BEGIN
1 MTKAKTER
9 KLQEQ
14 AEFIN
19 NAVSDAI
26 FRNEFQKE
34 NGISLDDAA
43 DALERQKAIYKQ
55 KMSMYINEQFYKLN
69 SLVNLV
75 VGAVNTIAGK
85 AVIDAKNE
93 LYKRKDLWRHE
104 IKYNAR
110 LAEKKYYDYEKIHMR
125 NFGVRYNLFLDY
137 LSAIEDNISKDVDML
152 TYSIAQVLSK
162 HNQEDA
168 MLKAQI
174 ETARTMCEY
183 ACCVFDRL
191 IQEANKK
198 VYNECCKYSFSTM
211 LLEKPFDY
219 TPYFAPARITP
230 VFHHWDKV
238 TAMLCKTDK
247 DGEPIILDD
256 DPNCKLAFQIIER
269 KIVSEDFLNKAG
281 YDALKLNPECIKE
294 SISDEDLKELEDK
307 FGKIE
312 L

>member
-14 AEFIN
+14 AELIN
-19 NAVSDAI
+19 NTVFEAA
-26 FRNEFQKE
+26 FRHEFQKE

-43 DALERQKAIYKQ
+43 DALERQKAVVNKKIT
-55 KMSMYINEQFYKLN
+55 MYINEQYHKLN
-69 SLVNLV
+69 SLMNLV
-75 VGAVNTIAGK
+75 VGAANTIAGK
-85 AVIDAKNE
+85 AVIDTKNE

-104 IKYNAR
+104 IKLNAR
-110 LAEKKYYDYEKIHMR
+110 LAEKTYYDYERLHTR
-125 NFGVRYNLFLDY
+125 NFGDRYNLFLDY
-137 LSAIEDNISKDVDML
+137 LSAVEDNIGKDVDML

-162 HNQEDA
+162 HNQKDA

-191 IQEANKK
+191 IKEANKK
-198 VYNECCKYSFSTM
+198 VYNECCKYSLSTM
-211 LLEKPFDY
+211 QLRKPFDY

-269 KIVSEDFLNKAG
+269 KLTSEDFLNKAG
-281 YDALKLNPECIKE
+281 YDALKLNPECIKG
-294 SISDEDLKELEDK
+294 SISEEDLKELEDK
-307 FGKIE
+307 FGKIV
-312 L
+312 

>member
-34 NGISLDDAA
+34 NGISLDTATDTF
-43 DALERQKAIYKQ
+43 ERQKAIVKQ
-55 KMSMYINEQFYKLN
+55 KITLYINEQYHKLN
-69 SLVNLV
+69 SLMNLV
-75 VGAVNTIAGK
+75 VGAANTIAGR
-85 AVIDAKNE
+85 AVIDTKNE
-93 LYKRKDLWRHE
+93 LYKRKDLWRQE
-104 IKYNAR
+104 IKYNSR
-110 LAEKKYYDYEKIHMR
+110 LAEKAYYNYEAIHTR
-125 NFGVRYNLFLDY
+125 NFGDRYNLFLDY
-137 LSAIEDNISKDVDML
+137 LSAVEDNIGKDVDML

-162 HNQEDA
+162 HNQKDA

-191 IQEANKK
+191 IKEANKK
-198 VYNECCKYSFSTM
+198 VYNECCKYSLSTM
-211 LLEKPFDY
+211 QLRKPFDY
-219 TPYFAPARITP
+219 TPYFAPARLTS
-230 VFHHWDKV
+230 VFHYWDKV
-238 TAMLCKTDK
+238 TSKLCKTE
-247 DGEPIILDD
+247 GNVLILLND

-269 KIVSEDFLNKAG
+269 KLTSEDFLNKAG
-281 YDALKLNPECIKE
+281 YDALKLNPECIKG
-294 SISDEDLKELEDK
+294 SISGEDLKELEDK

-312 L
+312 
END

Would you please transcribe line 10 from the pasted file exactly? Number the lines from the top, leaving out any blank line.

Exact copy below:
75 VGAVNTIAGK